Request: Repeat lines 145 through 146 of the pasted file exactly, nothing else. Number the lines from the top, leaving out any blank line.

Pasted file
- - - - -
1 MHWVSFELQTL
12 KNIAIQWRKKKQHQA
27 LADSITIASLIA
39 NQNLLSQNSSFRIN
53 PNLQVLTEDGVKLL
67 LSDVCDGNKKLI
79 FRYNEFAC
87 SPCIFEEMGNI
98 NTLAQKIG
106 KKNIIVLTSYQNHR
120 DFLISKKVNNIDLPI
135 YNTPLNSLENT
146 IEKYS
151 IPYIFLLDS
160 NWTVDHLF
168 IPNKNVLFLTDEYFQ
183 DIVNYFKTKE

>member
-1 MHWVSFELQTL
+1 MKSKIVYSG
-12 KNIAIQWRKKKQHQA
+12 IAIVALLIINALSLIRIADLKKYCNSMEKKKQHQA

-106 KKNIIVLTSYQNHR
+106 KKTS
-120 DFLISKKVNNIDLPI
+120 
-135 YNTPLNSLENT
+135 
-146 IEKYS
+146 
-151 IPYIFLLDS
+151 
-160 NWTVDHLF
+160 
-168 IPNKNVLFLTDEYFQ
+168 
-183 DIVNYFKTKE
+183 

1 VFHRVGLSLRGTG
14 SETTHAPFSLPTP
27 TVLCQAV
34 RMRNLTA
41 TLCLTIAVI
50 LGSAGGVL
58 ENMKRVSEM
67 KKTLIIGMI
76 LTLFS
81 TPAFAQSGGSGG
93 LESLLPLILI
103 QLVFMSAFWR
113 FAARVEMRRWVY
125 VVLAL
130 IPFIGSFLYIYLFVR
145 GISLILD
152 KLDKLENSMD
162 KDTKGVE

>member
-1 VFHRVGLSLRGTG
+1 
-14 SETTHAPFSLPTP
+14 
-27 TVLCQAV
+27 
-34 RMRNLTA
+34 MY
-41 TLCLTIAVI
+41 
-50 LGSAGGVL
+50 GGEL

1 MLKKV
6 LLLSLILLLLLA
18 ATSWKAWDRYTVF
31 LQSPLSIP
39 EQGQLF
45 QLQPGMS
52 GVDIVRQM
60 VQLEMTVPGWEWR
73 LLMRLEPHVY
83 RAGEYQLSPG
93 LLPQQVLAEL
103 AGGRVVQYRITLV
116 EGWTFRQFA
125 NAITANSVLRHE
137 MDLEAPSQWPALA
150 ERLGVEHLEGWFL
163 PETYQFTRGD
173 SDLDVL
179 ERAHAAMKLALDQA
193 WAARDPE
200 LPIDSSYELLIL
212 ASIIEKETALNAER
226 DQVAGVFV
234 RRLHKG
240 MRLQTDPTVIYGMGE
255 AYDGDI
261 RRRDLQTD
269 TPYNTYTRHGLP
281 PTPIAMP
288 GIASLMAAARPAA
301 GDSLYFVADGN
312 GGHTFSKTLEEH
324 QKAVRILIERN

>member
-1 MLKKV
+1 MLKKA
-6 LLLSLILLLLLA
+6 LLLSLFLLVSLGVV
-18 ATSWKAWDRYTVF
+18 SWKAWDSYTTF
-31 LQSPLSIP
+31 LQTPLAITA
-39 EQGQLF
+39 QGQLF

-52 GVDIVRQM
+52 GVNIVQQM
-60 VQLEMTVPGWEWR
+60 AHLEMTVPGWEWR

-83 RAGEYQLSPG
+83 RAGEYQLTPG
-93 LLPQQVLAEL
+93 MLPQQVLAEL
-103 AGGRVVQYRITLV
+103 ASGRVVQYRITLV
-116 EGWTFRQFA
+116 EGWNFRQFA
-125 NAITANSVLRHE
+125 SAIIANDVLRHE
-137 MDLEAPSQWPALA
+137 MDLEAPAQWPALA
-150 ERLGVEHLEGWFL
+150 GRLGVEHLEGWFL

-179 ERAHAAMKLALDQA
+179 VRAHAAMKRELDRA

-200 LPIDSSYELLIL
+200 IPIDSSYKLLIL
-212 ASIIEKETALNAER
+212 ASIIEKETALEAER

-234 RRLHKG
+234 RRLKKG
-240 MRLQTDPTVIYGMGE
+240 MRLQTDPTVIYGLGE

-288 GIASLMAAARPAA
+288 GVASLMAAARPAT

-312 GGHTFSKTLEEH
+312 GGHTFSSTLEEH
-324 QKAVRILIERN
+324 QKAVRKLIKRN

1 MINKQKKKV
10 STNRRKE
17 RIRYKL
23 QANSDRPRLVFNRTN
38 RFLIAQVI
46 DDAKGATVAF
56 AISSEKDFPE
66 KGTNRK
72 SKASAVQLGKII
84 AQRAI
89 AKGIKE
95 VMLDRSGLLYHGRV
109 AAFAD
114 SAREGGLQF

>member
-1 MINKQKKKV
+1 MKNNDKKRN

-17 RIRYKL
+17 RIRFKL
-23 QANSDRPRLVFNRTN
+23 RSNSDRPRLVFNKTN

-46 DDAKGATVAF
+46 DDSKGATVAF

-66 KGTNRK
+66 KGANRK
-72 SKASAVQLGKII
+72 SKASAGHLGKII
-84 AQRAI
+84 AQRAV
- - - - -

+312 GGHTFSSTLEEH
-324 QKAVRILIERN